FEWER RESOURCES: Once established in their preferred habitat, native plants are sustainable, meaning that you don't need to continually water and fertilize them. Toxic herbicides and pesticides are never needed. Native plants don’t really like a lot of attention and if you simply check in now and then, they will follow nature’s rhythms. Unfortunately, the reality of climate change is having an effect on native plants: temperature extremes and drought or excessive rain can take a toll on all plants.
SUPPORTS WILDLIFE: Native plants are part of ecosystems that include a variety of wildlife. Birds, insects, butterflies, moths, amphibians, reptiles and small mammals use native plants for food, nectar, shelter, protection, nesting and raising young. More importantly, many of our native fauna are threatened by declining and disappearing native ecosystems. Planting natives in your yard serves the needs of native wildlife and provides a front row seat to some of the most entertaining drama in the neighborhood.
TOXIC-FREE OUTDOOR SPACE: The Environmental Protection Agency estimates that each year 90 million pounds of herbicides and pesticides are applied to lawns and home gardens and more often than not, applied incorrectly and excessively (more must be better thinking). Native plants don't need those toxins so your yard is safe for humans, pets and all forms of wildlife to enjoy.
ADDS VALUE TO PROPERTY: Well-done landscaping can add as much as $20,000 to the value of a property but the benefit of a native plant landscape is the reduced maintenance. Here’s a tip on real estate marketing: when the ad for a home says “gardener’s paradise” that means there is a lot of gardening work that comes with the property. Change that up a bit with a native plant landscape by selling it as an little effort landscape!
There are a variety of resources to help you design and plant a native garden. Here are some of my favorites:
Garden Revolution: How Our Landscapes Can Be a Source of Environmental Change by Larry Weaner and Thomas Christopher offers an ecological approach to sustainable landscapes. The book focuses more on larger landscapes like meadows.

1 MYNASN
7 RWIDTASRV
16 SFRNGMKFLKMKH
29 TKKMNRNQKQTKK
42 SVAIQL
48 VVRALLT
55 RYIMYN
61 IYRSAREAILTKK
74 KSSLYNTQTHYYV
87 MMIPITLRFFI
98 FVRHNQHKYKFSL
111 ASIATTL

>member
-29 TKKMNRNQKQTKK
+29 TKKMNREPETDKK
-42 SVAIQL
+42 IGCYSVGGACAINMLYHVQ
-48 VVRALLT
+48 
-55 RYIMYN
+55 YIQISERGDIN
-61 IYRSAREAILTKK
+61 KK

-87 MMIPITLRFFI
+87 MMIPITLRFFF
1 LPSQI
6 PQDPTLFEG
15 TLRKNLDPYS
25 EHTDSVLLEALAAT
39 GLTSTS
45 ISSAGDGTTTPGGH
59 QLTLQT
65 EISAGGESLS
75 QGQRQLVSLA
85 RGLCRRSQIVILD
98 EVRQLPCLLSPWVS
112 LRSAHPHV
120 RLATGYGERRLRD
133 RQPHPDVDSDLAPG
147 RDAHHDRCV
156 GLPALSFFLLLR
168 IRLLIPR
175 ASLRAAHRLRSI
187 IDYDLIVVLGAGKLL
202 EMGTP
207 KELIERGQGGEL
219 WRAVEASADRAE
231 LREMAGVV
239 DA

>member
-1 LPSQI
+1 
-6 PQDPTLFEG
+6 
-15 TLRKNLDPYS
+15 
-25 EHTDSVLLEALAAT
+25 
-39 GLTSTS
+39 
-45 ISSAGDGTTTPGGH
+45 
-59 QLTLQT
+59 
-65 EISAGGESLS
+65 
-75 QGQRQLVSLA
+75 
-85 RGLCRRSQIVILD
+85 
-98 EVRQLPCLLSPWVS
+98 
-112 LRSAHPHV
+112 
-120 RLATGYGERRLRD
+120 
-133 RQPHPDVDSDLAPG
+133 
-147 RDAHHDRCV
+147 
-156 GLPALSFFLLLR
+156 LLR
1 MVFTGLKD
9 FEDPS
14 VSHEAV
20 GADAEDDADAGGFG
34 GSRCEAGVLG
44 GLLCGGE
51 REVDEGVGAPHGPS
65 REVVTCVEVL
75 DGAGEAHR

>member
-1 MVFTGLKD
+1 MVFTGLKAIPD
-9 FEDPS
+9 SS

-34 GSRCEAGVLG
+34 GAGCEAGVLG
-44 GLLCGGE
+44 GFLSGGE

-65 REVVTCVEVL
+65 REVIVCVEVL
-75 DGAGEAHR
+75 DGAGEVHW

Bringing Nature Home by Doug Tallamy a great introduction text to creating a garden that is a habitat for a diversity of wildlife.
The Living Landscape, authors DougTallamy and Rick Darke, focus on using nature as your guide for creating native landscapes.
The Know Maintenance Perennial Garden by Roy Diblik explains how to reduce the amount of work in a garden landscape.
Planting in a Post-Wild World by Thomas Rainer and Claudia West explores more detailed design principles centered on urban garden habitats.
Native Plant Society - many states have a state wide organization, made up of regional chapters within the state
Audubon - By far, one of the coolest websites for native planting research! Type in your zip code and up comes a list of native plants for your region, the birds they will attract, and the food they provide for wildlife. Be sure to research the plants to ensure they will work in your part of the region.
Xerces Society - They offer a ecoregion plant lists that are highly attractive to pollinators.
Conservation Districts - State government agencies that help landowners manage and protect their land and water resources. Many districts host annual native plant sales. You can find the district closest to you using the Conservation District Directory.
Watch for my follow up post: Native Plant Garden Design & Site Prep